Inventor's moral right and morality of patents

Research output: Chapter in Book/Report/Conference proceedingChapterScientificpeer-review

Abstract

Do inventors have moral rights and does morality matter in patent law? Whilst morality provides a normative justification for property as a right having an erga omnes effect, moral rights of the property owner does not exist a priori. In contrast as property right imposes a duty of abstention, morality may justify such duty. As a specie of property right, intellectual property necessarily includes a dimension of morality implied as restriction. Moreover, as intellectual property includes inalienable, personal mental inputs of the creator and inventors into the abstract objects, moral interests of the creators and inventor also justifies the exclusive right. Despite the foundational significance, the moral interests of an inventor based on patent law is scarcely debated. In contrast to perennial discussion on the morality’s restriction of the patent grants and exercise of patent rights, the perception of patent as a moral right is not widely accepted, nor the expression, “moral right” is found in positive patent law. The absence of academic discussion of moral right for inventors begs the question if morality means and should mean different value in patents than copyright, and if indeed there is no “moral interests” that are protected or should be protected for inventors. The chapter aims to answer this by first conceptualizing morality generally in patent law, and then identify areas where it may be expressed as a right in the European Patent Convention (EPC). Finally, the chapter explores one concrete aspect in the positive patent law where the moral interest of an inventor is indeed protected. Using the controversial decision on Broad Institute’s European patent application based on gene-editing invention, CRIPSR, as a case study, this chapter illustrates how moral right of an inventor exists and how it may be used as a positive right, which may control the use of the invention, although limited in its scope. As the current right is limited in scope, a cautious normative claim calling for extending a moral right-based defence to the inventor is made, as it would imbue fairness into the discussion of patent law and ameliorate the individual inventor’s position in an increasingly corporate owner-centric patent system.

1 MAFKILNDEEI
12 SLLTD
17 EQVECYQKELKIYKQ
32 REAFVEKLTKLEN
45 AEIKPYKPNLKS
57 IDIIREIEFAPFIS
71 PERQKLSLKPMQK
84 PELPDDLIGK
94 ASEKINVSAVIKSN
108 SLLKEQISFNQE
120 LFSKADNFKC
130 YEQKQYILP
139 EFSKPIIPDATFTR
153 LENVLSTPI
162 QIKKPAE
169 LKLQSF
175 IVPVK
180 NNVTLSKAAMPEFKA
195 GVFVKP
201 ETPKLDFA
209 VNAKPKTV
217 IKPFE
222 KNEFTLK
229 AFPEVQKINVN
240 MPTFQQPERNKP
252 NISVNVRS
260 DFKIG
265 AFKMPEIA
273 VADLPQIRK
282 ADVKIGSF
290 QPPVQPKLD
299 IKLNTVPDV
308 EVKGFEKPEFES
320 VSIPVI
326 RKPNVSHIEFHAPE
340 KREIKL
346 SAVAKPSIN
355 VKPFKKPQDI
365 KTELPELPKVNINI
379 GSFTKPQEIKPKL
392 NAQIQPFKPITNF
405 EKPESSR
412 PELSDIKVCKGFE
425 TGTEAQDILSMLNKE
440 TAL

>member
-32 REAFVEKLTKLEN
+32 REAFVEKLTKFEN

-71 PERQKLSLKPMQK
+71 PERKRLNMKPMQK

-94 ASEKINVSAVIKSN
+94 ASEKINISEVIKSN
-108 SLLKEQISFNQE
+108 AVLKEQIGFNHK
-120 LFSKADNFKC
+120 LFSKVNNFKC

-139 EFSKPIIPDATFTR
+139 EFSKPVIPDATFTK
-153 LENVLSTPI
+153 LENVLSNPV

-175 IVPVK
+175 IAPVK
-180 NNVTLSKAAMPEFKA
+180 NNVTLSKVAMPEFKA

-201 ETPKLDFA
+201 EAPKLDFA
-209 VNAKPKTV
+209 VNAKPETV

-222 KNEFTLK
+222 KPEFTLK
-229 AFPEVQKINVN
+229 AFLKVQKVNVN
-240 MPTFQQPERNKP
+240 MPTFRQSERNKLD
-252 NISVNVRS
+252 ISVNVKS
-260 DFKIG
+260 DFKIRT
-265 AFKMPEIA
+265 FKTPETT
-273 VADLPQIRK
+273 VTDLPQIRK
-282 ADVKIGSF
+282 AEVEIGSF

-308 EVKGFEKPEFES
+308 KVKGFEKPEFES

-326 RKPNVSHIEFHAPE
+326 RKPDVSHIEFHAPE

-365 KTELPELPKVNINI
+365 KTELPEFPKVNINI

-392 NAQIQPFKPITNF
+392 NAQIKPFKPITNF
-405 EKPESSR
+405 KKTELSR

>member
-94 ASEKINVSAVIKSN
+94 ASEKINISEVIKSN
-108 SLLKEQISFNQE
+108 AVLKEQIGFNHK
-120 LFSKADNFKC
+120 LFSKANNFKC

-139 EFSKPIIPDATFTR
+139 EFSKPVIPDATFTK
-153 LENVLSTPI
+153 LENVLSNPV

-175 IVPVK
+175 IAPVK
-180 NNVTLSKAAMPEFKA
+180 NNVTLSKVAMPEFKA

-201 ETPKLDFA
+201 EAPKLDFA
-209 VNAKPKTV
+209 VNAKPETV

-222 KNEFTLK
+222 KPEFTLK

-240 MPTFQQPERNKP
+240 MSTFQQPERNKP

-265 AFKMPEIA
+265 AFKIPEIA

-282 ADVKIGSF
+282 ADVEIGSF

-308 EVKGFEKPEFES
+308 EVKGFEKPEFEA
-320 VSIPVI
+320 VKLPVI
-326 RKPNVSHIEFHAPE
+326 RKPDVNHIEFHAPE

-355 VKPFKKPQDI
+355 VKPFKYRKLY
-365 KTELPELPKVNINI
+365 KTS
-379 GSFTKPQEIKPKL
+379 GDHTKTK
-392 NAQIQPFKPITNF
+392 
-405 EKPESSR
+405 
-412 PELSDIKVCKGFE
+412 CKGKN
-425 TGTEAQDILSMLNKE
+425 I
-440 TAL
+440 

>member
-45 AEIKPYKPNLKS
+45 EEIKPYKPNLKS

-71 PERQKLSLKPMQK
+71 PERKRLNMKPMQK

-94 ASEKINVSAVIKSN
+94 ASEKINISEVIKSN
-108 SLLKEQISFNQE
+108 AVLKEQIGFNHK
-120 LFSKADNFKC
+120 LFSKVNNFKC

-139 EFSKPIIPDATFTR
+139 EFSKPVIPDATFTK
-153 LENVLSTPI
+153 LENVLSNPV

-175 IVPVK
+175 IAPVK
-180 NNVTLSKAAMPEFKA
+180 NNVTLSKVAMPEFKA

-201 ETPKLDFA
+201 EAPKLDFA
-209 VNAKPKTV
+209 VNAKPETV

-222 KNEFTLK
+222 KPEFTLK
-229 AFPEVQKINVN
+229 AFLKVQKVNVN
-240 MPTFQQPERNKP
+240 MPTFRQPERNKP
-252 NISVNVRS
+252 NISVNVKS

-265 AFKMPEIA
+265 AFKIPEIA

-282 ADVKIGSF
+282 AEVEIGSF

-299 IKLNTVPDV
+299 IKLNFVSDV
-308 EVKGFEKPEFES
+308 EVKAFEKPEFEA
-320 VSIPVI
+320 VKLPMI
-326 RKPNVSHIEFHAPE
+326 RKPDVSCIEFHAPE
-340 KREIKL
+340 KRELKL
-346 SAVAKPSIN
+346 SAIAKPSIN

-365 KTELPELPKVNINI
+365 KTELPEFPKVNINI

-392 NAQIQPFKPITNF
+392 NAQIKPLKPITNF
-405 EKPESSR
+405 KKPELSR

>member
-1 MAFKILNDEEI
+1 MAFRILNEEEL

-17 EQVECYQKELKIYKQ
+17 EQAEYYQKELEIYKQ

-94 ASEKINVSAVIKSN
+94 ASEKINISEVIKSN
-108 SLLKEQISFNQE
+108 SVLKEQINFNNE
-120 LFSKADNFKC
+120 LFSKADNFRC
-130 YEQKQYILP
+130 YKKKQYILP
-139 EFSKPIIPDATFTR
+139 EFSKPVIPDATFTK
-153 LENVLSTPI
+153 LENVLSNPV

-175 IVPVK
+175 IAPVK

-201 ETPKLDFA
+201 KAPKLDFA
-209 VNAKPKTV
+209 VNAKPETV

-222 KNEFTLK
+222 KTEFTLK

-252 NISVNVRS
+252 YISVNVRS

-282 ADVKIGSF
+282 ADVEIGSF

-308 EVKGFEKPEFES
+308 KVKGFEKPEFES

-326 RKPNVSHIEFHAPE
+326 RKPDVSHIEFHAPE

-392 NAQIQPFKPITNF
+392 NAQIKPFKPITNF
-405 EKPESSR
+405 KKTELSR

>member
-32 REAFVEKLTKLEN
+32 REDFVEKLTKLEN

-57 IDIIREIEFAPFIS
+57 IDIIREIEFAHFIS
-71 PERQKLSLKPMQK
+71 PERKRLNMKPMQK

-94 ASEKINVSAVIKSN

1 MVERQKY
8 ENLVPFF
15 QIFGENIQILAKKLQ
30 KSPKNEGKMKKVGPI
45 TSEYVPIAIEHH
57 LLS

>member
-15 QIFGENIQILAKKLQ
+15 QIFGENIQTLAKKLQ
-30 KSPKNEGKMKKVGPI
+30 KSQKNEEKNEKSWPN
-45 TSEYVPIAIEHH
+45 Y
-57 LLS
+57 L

Original languageEnglish
Title of host publicationResearch Handbook on Intellectual Property and Moral Rights
EditorsYsolde Gendreau
Number of pages17
Place of PublicationCheltenham
PublisherEdward Elgar
Publication date2023
Pages96-112
ISBN (Print)978-1-78990-486-4
ISBN (Electronic)978-1-78990-487-1
DOIs
Publication statusPublished - 2023
MoE publication typeA3 Book chapter

Publication series

NameResearch Handbooks in Intellectual Property
PublisherEdward Elgar

Keywords

  • 513 Law

Areas of Strength and Areas of High Potential (AoS and AoHP)

  • AoHP: Digitisation and sustainability in intellectual property

Fingerprint

Dive into the research topics of 'Inventor's moral right and morality of patents'. Together they form a unique fingerprint.

Cite this